Album reviews: Haim | Dizzee Rascal | Moby

Band of the year proclamations have been ringing out for the best part of 2013 about Los Angeleno sisters Este, Danielle and Alana Haim, and their token male drummer Dash Hutton.

Haim. Picture: Getty


Days Are Gone

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Polydor £15.99

Star rating: * * * *

It feels strange to note this and to realise that their debut album isn’t even out yet. For those who have had an ear on the quartet for the past few months or even seen one of their live shows, a lot of this record will sound resonantly familiar. For everyone else, it’s surely the release which will take Haim to the next level of fame and recognition.

For almost the entire running time it’s a great album, most notable for its refreshing commitment to such old-fashioned tropes as great choruses, pleasant sounds and sentiments blended to memorable effect, and the development of a sound which is resolutely their own. Although, in fairness, the most enduring comparison they find themselves on the end of – that they’re a Fleetwood Mac for the 21st century – is also the one which rings truest. It applies most readily during the album’s earliest songs, including the lithe, highly produced Falling, the cod-reggae Forever, the irresistible glam-meets-Shania Twain dynamic of The Wire, and the reserved, breathless Honey & I, all constructed as though Stevie Nicks was harmonising with herself.

Early release Don’t Save Me grabs the heart from its earliest lines, surely one of the finest pop songs in recent years to have been played by Americans with guitars and record collections dating back to the mid-1970s. Yet a sense of the contemporary begins to emerge with the rough-edged R&B grind of My Song 5, Go Slow’s neo-soul groove and the taut electric groove of grungy rocker Let Me Go. On any level, it’s a satisfying debut. David Pollock

Download this: Don’t Save Me, The Wire


Dizzee Rascal

The Fifth

Dirtee Stank/Universal, £14.99

Star rating: * * *

An unrepentant attempt to go global after summer’s London Olympics appearance, this (you guessed it) fifth studio album from East London’s Dizzee Rascal co-opts a raft of producers whose credits include Rihanna, Madonna and Lady Gaga, as well as a contingent of the biggest current names in British pop, including Jessie J (on the glossy We Don’t Play Around), Tinie Tempah (Spend Some Money’s autotuned homage to bling and excess) and Robbie Williams (the cheery high street garage funk of Goin’ Crazy). It’s a record filled with energy and strutting bravado, but it’s a shame when he stoops to songs like Arse Like That. DP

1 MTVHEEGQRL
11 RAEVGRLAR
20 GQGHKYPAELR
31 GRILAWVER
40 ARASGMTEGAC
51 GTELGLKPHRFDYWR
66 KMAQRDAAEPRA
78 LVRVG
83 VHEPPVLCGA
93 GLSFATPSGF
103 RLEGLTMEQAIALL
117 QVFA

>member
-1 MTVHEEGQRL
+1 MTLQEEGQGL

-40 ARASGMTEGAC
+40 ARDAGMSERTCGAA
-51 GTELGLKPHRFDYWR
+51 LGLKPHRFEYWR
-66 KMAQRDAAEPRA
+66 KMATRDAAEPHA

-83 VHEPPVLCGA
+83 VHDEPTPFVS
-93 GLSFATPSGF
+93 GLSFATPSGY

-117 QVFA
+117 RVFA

Download this: Goin’ Crazy



Mute, £13.99

Star rating: * * * *

Pretty much nothing he can do will ever erase Richard Melville ‘Moby’ Hall’s reputation as the mid-market electronica producer of advertising directors’ choice since he dished out every track on 1999’s Play for licensed use. Yet a bunch of cannily picked collaborations lend this 11th album reassuring depth. Highlights include female vocalist Cold Specks on the hymnal A Case For Shame and Tell Me, Flaming Lips’ Wayne Coyne grounding the cheery psych-gospel of The Perfect Life, and Mark Lanegan deploying his best Leonard Cohen growl on the brilliant, glacial The Lonely Night. DP

Download this: A Case For Shame, The Lonely Night


Gerry Mulligan

Gerry Mulligan Quartet + Spring Is Sprung

Essential Jazz Classics, B00CSQMAD4, £10.99

Star rating: * * *

Once hard to get hold of, two early 1960s live recordings by the wonderful baritone saxophonist/arranger/bandleader Gerry Mulligan make up this CD. Both showcase his musical rapport with the trombonist Bob Brookmeyer – their interplay is distinctive, clever and witty – as well as with bassist Bill Crow and drummer Gus Johnson. And both feature a mixture of Mulligan and Brookmeyer’s own compositions, with a smattering of unexpected tunes such as Count Basie’s Jive At Five and Kurt Weill’s Lost In The Stars and Broadway number I Believe In You. Although I’m mad about Mulligan, I’ve never enjoyed the Brookmeyer collaborations as much as some of his others; but those who are fond of them will rejoice in the availability of these tracks on CD. Alison Kerr

Download this: Open Country



At The Heart Of It All

Vertical Records VERTCD100, £14.99

Star rating: * * * *

Still going their own way, Capercaillie’s latest modern take on Gaelic tradition defies the rumour of the band’s demise and gives us more quintet arrangements swinging behind Karen Matheson’s vocals. But there are 14 guest musos included within this album’s 11 tracks, with a whoosh of singers such as Kathleen MacInnes, Sineag MacIntyre and Julie Fowlis, plus the deeper voices of Kris Drever and Darren MacLean. There’s a master piper, of the uillean persuasion, a top fiddler and a horn section. Oh, and the opening track has Tommy Smith on sax. But it’s all neat, polished and shiny, and really comes alive in the instrumental sets. Norman Chalmers

Download this: Cal’s Jigs


James MacMillan

Tenebrae Responsories

Hyperion CDA67970, £12.99

Star rating: * * * * *

James MacMillan’s compositions for the Catholic Church are reflected in this fine album of music performed by the Westminster Cathedral Choir under Martin Baker and the London Brass. Much of the music – almost all written within the past few years – was composed for specific occasions, such as the installation of an archbishop, or the 2010 visit to Westminster Cathedral by Pope Benedict, or for groups, such as Cappella Nova, who premièred the title work in Glasgow in 2007. As a result, there is a unity of soundscape which demonstrates MacMillan’s repeated use of musical forms and imagery, but also his development of them, and even the earliest work, the Edinburgh Te Deum, dating to MacMillan’s student days, shows some of the stylistic roots he has built on over the past 30 years. Alexander Bryce

Download this: Serenity